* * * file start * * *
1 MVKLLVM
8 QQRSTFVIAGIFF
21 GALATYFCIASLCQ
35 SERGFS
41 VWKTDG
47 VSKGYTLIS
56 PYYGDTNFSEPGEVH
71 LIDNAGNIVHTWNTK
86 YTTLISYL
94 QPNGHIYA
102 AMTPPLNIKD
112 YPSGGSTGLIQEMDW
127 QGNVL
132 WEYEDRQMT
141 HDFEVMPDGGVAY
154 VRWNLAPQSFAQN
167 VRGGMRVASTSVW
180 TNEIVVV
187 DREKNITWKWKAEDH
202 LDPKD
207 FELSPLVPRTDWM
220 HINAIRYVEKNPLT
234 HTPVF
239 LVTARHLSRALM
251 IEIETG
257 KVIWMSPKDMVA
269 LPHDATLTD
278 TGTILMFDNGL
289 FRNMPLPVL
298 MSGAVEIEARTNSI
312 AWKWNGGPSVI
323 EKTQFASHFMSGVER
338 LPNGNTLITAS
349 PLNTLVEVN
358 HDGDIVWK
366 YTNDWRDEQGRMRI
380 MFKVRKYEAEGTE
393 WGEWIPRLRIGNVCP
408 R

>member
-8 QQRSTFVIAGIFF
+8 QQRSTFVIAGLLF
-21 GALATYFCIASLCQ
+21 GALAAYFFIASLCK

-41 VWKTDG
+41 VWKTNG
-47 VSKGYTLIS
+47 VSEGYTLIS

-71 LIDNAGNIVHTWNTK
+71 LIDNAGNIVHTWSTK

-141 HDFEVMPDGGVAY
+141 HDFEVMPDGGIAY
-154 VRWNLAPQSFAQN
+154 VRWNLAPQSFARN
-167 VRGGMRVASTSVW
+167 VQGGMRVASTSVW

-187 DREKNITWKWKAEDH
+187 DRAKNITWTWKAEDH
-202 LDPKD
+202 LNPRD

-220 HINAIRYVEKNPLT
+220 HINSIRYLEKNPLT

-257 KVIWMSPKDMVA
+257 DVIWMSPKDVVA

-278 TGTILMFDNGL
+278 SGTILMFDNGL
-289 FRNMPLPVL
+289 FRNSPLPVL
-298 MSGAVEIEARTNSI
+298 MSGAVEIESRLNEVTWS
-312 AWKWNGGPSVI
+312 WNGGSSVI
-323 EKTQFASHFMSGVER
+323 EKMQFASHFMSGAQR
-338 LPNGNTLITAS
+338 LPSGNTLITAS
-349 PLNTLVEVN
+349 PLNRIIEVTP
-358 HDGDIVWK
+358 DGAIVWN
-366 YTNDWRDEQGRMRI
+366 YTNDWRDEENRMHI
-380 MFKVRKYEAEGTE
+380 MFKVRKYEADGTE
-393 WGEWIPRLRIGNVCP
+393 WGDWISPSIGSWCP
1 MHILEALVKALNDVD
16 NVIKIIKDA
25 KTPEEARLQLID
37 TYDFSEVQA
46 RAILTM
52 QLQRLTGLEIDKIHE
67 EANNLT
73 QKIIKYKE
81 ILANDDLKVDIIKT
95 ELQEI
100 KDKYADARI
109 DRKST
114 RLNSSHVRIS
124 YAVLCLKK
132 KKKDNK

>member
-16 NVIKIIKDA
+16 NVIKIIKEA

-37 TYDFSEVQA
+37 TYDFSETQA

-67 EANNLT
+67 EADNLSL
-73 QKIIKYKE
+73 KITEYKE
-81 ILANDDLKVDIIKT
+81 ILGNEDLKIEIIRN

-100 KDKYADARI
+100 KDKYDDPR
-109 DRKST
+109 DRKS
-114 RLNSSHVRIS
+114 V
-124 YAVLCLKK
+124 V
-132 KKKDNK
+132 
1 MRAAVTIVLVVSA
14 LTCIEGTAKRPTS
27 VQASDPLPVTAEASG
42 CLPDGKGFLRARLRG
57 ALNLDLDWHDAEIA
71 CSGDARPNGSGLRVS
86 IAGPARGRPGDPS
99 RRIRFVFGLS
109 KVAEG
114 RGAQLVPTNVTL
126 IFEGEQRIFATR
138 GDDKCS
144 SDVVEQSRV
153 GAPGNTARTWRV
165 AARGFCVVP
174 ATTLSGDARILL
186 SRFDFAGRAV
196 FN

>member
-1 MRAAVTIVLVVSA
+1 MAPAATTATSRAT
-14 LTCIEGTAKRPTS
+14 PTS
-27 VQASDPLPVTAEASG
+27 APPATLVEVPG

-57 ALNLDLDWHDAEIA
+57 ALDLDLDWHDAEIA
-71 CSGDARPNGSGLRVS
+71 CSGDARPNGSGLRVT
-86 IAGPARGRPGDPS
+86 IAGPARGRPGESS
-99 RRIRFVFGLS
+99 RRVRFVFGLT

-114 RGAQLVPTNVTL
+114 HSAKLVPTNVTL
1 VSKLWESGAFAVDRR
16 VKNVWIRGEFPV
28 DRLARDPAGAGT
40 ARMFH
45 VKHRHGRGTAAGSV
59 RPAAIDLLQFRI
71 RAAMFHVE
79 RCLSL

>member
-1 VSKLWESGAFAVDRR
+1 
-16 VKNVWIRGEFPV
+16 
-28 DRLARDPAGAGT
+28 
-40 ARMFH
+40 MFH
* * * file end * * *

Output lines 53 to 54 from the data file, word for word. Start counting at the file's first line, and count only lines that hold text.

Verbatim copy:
-154 VRWNLAPQSFAQN
+154 VRWNLAPQSFARN